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Signed C-L A.J. Pierzynski to a one-year deal worth $7.5 million. [12/20]

Here’s a thought. Will the Rangers, with Pierzynski and Geovany Soto in tow, pair the former Chicago backstops in a platoon? Even in 2012, the finest offensive season of Pierzynski’s career, he failed to hit left-handed pitching. Yet Pierzynski did manage to hit 27 home runs after hitting 30 in the previous three seasons combined. Convincing any player—even a soon-to-be 36-year-old backstop—to accept a smaller role after his banner season is a tough task. Still, it’s hard to look at the strengths and weaknesses of Pierzynski and Soto and ignore how they align perfectly: Pierzynski hits righties; Soto hits lefties; Soto is a better defender; Pierzynski the better instigator; both play with vigor.

Perhaps the Rangers spelled this out to Pierzynski and sold him on the arrangement, or perhaps he sought it. The curious aspect is that he took a one-year deal to leave Chicago. Either the White Sox have something else on the burner or the Rangers were willing to pay Pierzynski enough to move to Texas for a year. Whatever the motive and explanation, Pierzynski should be a solid addition to a Rangers ballclub suffering through an offseason of farewells and just-shorts. 

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Signed RHP Carlos Villanueva to a two-year deal worth $10 million. [12/20]
Signed RHP Edwin Jackson to a four-year deal worth $52 million. [12/20]

Villanueva has 56 big-league starts to his name but never more than 16 in a single season (he set that career-high in 2012). Chicago is becoming the land of opportunity for swingmen. First Scott Feldman, now Villanueva. There are reasons why the Brewers and Blue Jays never committed to Villanueva as a full-time starter. It starts with a mediocre fastball and extends to questionable durability and command of his secondary pitches. Re-watch a few of his starts from last season and count how many changeups and curveballs are up and over the plate. It is no surprise then that Villanueva’s likelihood of allowing an extra-base hit is higher as a starter than as a reliever. There’s little risk in trying Villanueva in the rotation, just don’t act surprised if he spends year two in the bullpen.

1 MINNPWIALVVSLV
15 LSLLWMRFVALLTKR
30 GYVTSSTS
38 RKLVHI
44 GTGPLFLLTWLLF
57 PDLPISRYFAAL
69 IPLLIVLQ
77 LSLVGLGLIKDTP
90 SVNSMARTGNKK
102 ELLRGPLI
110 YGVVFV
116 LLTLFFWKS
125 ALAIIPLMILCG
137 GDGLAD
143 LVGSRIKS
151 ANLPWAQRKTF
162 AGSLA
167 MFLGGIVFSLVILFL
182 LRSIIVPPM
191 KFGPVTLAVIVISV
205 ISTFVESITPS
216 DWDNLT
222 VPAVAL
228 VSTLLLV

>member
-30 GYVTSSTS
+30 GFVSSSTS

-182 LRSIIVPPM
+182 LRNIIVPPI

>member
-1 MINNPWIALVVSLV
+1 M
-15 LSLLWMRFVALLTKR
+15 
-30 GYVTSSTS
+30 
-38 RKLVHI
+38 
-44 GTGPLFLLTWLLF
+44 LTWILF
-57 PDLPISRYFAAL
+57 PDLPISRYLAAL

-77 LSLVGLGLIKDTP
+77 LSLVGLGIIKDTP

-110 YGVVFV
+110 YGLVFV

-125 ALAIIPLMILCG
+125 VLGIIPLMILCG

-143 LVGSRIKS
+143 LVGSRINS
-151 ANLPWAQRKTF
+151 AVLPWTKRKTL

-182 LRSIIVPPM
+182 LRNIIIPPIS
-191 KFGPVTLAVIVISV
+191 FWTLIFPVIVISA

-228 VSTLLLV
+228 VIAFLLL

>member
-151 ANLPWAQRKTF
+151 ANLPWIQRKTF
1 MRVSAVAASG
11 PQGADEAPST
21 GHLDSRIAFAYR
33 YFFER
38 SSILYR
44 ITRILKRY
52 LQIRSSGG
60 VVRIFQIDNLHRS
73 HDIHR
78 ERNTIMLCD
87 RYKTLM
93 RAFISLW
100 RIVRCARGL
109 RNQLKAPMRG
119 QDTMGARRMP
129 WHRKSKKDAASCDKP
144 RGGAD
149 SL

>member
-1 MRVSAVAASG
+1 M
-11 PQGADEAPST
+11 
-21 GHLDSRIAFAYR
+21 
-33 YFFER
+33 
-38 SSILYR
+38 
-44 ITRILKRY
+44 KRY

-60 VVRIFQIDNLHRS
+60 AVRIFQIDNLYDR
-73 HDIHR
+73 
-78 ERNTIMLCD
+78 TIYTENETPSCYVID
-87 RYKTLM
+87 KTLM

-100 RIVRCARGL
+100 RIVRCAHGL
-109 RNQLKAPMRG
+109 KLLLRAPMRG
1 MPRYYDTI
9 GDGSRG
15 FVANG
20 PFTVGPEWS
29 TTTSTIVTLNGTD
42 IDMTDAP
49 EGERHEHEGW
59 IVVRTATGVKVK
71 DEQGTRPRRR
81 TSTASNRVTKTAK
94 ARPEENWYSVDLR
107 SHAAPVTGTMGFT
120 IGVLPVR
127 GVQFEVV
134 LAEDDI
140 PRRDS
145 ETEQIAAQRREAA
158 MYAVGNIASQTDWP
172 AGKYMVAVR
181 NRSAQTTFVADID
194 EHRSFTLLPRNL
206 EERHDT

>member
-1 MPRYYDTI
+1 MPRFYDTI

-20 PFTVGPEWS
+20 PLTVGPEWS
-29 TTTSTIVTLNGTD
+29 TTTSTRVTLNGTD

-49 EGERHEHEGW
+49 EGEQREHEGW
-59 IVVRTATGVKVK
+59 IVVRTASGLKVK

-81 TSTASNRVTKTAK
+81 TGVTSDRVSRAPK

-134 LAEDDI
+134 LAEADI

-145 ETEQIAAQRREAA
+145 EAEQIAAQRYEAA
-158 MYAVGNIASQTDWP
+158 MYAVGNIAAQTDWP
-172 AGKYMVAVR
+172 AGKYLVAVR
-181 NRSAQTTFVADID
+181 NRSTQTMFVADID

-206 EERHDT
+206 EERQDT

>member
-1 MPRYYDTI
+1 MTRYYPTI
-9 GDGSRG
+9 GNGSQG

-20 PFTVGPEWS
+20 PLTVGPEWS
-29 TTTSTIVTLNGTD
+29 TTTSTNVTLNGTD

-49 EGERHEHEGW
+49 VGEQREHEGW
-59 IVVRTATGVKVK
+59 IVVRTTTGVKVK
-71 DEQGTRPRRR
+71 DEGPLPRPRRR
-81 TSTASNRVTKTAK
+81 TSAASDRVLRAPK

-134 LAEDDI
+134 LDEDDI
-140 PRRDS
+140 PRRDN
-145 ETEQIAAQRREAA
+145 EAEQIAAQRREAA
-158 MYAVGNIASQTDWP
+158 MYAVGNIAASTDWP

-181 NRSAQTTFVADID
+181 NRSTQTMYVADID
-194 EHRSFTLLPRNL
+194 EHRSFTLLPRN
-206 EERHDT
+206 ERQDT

The Cubs’ other signing should spend years one through four in the rotation, though the question is which team’s rotation. Transaction Jackson has not spent more than 363 consecutive days with a team since the 2008 trade that sent him from Tampa Bay to Detroit. From there Jackson went to Arizona, then Chicago, then St. Louis, then Washington, and now Chicago again (albeit the north side).

Jackson’s nomadic tendencies are hard to explain. He’s one of 14 pitchers with 30-plus starts in each of the past five seasons*. True, Jackson—blessed with mid-90s velocity and a knockout slider—is not the ace or frontline starter portended by his stuff or brilliant debut. He is, however, a middle-of-the-rotation workhorse with good athleticism and character. Dream about what Jackson could have been while playing ducks and drakes if you want, but that he is a solid, dependable starter.

*The others: A.J. Burnett, Bronson Arroyo, Cole Hamels, Dan Haren, Felix Hernandez, James Shields, Jered Weaver, Jon Lester, Justin Verlander, Mark Buehrle, Matt Cain, Tim Lincecum, and Ubaldo Jimenez.

Of course, when a non-competitor signs a pitcher for $52 million you expect better superlatives than solid and dependable. Examine this deal with a win curve and nothing else and there’s little logic to it. Consider what Jackson’s presence allows. Now the Cubs can trade Matt Garza without taxing their bullpen, inserting a replacement-level starter, or rushing a youngster to the show.

In fact, Jed Hoyer can keep his young starters in the incubator as long as he wants because the Cubs can flex their financial might to sign the Villanuevas and Feldmans of the world to short-term arrangements. In the end, it’s all about the money, and the Cubs have plenty of it, honey. They can afford to splurge on a durable, quality piece like Jackson. In return, he can move into a house instead of an apartment or hotel room.